Also, your critique of advertising is unjustified. In the worst case, the customer will only be fooled once. But the point of advertising is not for the consumer to be informed, that’s his business to keep himself informed; the point of advertising is to position suppliers.

    Galbraith raised some of the same issues you do but he was wrong on all counts. All of his predictions, most of them at least, were proven wrong. The US didn’t collapse and now it’s doing very well, price controls have been a failure, etc.

    Markets are more resilient and more performant than you give them credit to be. They are, in fact, the ONLY system that has produced wealth, prosperity and progress over the last 500+ years.

  2. Gabriel M. Says:”…Information issues can effect the distribution of the gain from trade, but this gain is always positive. Never zero”
    Your comment is correct in regards to Trade. However, and I might be wrong, I understood that Alex is discussing the impact of asymmetrical information on prices and markets. I agree with most his analysis and do believe that the market is not at equilibrium when informtation is not equally available to both suppliers and demanders of a product. This in turn will cause Consumer and Producer surplus to adjust towards the entity that has more information.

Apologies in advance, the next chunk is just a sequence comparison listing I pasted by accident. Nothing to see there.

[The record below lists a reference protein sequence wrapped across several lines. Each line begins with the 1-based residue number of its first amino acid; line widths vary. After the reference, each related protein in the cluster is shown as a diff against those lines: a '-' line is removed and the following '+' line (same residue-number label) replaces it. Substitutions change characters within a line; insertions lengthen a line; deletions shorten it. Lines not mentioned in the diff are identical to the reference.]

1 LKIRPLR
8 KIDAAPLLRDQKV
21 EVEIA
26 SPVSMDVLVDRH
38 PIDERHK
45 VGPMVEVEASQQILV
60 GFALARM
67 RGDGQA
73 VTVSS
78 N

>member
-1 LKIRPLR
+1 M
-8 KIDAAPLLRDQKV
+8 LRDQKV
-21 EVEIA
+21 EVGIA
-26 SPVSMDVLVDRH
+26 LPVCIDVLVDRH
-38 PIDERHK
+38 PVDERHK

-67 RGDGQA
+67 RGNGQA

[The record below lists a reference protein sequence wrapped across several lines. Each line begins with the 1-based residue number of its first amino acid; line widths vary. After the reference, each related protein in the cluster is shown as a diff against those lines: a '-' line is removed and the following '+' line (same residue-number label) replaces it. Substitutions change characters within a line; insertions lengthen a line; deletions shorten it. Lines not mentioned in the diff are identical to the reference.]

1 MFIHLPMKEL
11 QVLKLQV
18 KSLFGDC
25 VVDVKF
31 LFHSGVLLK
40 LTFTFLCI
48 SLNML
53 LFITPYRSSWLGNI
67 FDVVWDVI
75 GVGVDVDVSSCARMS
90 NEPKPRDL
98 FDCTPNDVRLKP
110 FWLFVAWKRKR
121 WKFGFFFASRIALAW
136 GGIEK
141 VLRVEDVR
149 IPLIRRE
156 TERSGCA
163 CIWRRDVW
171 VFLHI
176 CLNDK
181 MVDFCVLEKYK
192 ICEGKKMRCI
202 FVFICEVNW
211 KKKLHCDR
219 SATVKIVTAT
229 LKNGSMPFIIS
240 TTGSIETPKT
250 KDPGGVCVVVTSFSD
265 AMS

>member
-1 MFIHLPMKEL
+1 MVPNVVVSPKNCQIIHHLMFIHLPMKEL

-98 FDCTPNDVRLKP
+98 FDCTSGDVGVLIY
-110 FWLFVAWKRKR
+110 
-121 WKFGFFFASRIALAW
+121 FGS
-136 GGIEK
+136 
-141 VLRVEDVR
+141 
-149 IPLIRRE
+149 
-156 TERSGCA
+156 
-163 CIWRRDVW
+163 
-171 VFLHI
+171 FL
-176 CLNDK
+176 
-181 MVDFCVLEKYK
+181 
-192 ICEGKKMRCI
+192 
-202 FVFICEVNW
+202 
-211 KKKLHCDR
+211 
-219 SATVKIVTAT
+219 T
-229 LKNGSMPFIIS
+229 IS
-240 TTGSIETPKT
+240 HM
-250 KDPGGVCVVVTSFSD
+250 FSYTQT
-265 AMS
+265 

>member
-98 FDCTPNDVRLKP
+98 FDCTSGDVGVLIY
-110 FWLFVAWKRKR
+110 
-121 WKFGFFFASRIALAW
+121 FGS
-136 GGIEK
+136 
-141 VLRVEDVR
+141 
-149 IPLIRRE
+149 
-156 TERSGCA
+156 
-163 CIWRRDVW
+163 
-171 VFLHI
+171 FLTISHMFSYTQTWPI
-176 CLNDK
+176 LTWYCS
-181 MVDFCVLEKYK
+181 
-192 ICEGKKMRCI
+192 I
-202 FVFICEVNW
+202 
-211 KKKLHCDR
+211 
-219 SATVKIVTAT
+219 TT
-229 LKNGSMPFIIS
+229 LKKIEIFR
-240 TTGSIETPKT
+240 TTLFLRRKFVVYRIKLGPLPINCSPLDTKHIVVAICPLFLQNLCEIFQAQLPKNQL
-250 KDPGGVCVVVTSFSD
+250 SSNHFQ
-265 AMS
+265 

Overall this would be a zero gains for the consumer. This can be explained in the example of the lemon. I think we all agree that prices would be lower for a good given asymmetric information. In this case individuals purchasing a good car would have a higher Consumer suprlus. However, individuals purchasing a BAD car, would incur the same price in addition to the repair or replacment cost. Over all the consumer gains would be zero or close to it. The market would experince a positive gain as experinced by the producer.
    Finally, Like you, I believe in the power of markets and its progress in the longrun. Nevertheless, I believe Markets systems can not (should not) be implemented everywhere. It is important to appreciate the power of market systems but also understand their limitations.